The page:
The company has dominated the market in terms of both revenue and number of subscribers. Grameenphone’s revenue in 2018 was over $1.5 billion. GP has maintained a  year-on-year growth of 3.4% and served over 72.7 million subscribers[1].

Grameenphone is most well-known for its superior network coverage of approximately 99.5% of the country’s population. Since it started operations in 1997, the company has invested over $4 billion dollars in Bangladesh, of which 10% was in 2018 for the rollout of more than 5,000 4G LTE sites and expansion of existing coverage[1]. It was the first mobile operator in the country to introduce GSM technology. The company has also been a pioneer in introducing new technology to increase Bangladesh’s connectivity capacity.

To capitalize on the rising profitability of digital content and features, Grameenphone has introduced a number of services. Leading the introduction of cheap digital content to the mass market, Grameenphone is redefining entertainment for the Bangladeshi population as it has been redefined in other developed countries. The number of active Internet subscribers grew by 19% in 2018 but is still at only 51% of the total market, indicating a huge potential for growth[1].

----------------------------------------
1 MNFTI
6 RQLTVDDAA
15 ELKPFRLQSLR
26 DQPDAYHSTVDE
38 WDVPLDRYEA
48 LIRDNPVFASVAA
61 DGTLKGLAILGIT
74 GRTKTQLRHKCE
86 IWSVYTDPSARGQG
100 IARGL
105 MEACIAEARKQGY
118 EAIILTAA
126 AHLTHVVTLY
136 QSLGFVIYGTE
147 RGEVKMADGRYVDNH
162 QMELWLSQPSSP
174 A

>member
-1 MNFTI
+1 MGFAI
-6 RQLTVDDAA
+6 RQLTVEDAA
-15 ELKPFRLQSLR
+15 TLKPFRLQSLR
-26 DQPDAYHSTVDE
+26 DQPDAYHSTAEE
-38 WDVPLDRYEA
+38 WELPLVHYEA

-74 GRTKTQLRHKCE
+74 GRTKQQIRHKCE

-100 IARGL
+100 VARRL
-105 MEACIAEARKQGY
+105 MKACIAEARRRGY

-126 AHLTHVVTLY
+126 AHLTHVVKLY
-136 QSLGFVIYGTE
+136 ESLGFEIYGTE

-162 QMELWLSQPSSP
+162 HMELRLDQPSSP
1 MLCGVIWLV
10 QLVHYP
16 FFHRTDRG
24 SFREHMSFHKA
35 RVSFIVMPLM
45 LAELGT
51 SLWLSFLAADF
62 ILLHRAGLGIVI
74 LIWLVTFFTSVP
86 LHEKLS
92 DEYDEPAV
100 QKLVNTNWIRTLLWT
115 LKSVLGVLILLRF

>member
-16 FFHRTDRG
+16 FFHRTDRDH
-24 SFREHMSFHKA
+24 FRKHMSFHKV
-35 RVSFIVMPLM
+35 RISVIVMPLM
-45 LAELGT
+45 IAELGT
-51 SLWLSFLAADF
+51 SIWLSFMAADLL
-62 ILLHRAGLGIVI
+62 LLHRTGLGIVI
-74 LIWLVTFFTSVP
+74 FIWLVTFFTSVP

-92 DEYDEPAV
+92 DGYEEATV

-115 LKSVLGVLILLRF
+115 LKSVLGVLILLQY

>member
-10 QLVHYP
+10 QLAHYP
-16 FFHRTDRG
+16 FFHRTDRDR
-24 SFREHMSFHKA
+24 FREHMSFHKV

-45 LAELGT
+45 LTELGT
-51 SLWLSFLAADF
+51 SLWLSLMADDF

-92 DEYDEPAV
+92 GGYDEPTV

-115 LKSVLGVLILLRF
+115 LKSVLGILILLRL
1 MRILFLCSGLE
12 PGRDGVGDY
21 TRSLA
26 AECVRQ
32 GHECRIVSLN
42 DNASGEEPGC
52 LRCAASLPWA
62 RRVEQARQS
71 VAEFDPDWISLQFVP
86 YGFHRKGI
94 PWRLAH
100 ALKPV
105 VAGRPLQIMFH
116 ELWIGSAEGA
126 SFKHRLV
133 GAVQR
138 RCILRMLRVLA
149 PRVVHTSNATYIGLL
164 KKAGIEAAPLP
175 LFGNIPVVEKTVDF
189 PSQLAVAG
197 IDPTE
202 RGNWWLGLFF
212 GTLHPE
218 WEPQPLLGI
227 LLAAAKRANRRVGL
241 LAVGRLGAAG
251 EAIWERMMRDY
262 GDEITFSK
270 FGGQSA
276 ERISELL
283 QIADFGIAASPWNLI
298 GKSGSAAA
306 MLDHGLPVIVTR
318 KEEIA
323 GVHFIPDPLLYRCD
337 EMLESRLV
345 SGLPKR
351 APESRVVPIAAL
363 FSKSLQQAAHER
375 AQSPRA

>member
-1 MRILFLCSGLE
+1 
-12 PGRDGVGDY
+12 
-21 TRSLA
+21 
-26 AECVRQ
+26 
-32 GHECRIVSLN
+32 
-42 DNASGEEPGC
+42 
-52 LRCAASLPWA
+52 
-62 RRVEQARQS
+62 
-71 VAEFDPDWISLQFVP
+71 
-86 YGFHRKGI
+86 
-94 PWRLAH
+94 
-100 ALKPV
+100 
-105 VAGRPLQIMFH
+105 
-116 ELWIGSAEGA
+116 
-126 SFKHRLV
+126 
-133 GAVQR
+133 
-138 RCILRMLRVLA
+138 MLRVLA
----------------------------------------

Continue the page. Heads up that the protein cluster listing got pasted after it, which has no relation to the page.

SMP Regulation Under Discussion

Regulation in the telecommunications industry has been under scrutiny as it is one of the sectors which contributes significantly to government revenue. Although average revenue per user, called ARPU, in Bangladesh is among the lowest in the world, government taxation is significant[4]. Beyond SMP, the government has developed policies to govern tower creation, infrastructure sharing, tariff regulation, and national frequency allocation plans. Although the Digital Bangladesh initiative has lead to schemes such as rural fibre access and early test launches of 5G service, government regulation on company activities may have a negative impact on industry growth and investment levels.